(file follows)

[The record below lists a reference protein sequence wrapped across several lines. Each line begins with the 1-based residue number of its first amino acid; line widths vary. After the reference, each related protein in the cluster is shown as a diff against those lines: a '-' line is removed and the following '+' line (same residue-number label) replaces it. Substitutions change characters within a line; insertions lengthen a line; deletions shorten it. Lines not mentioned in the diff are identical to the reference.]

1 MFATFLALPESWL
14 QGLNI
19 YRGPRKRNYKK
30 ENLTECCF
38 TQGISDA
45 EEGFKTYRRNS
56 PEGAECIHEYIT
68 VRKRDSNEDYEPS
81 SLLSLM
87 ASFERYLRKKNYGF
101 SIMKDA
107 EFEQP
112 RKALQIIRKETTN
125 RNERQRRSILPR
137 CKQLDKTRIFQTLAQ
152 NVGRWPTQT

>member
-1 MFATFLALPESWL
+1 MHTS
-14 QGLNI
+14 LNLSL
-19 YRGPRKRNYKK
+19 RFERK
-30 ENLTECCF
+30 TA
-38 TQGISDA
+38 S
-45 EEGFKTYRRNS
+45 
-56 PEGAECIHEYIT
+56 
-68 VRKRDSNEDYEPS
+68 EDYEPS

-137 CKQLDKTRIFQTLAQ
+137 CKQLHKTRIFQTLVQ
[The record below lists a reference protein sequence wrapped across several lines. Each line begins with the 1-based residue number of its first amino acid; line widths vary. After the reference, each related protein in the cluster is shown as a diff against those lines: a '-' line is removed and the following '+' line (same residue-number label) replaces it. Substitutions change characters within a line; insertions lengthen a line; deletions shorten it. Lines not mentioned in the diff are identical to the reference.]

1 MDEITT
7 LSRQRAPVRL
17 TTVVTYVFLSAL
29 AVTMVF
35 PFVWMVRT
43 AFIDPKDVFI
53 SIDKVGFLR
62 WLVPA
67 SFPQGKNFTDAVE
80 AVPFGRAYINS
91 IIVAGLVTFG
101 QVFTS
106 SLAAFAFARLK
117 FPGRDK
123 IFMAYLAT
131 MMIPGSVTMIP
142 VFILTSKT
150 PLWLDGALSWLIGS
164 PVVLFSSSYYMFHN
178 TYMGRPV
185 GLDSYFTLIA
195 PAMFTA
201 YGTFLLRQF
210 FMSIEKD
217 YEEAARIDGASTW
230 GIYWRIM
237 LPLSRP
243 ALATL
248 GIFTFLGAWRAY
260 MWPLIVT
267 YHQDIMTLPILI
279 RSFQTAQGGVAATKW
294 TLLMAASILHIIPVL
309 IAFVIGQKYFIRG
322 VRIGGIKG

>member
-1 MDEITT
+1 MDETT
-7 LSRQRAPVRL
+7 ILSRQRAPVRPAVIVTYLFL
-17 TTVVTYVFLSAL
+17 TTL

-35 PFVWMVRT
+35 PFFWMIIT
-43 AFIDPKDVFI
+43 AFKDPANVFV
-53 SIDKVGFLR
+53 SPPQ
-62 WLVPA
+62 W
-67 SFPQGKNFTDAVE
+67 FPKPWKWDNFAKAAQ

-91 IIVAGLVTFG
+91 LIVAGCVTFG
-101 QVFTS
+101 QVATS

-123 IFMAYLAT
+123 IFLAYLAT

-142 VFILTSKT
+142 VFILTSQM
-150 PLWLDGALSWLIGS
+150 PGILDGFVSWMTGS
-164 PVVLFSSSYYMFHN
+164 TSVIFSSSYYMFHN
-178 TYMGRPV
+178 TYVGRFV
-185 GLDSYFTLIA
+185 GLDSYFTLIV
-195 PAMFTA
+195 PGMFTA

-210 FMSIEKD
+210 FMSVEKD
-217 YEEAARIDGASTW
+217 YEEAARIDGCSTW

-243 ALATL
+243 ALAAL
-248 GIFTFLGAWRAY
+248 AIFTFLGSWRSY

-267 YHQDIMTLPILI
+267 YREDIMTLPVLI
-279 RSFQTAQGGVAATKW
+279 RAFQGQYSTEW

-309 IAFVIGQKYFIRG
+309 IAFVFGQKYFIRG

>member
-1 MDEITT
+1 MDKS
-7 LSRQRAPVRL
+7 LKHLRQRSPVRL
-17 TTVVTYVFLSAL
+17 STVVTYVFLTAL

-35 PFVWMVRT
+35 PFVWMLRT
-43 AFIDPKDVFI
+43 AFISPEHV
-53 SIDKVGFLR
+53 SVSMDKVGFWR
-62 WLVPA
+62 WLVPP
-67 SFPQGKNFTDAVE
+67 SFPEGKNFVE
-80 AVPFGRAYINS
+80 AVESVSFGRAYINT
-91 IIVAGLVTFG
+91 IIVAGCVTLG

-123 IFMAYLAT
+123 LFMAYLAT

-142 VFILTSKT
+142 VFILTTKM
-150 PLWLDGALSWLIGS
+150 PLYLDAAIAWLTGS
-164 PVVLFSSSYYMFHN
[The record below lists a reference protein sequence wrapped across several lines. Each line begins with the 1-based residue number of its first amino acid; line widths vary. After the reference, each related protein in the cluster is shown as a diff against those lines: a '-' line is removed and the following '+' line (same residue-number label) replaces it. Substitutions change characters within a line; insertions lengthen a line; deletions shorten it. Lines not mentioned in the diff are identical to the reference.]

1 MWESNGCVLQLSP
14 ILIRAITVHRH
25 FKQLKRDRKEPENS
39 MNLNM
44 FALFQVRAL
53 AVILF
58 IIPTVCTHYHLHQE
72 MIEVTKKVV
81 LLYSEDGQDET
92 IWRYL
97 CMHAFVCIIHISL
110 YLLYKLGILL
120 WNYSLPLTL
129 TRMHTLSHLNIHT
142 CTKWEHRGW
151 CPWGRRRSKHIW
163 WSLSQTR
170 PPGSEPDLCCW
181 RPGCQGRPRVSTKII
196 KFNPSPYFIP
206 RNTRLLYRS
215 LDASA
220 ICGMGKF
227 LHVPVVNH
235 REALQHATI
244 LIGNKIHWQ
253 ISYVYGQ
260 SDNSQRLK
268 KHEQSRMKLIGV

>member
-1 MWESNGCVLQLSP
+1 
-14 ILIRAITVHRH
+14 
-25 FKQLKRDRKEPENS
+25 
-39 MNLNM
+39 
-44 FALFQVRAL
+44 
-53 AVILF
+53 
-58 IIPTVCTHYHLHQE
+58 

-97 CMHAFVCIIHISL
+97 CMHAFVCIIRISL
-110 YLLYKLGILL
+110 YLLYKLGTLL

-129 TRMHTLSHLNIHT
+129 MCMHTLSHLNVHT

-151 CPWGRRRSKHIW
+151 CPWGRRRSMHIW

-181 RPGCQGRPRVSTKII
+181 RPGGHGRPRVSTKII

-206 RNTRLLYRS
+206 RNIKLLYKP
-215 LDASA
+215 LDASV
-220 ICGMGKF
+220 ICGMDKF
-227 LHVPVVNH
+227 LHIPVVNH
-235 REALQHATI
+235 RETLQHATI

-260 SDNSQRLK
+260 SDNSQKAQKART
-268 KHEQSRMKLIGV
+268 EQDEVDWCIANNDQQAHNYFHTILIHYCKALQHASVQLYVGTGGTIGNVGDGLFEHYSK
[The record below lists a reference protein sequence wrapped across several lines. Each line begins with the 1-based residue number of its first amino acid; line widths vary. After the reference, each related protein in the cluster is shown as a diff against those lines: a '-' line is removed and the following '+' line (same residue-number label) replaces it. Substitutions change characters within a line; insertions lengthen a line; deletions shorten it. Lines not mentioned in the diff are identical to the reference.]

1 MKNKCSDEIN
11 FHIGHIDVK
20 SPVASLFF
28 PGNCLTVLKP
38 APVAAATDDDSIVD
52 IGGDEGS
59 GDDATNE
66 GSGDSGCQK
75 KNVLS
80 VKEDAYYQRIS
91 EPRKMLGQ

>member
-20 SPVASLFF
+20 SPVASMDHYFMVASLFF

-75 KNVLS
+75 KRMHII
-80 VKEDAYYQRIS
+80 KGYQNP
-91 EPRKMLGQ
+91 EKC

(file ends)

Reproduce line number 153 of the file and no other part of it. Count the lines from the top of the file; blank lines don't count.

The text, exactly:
25 FKQLKRDRKEPENS